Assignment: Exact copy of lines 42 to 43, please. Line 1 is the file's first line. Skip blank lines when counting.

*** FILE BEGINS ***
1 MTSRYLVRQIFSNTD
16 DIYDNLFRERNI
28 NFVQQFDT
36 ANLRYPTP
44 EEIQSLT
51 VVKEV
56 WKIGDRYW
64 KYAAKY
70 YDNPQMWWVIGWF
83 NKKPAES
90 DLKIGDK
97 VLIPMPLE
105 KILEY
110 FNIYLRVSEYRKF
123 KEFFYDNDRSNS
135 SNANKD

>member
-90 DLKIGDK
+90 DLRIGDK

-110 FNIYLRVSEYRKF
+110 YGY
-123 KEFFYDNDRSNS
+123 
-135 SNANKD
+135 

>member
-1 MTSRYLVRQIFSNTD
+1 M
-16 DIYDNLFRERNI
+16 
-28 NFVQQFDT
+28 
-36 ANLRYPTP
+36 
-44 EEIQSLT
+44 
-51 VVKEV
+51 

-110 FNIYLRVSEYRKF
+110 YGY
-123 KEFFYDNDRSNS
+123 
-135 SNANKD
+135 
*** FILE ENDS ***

+123 
-135 SNANKD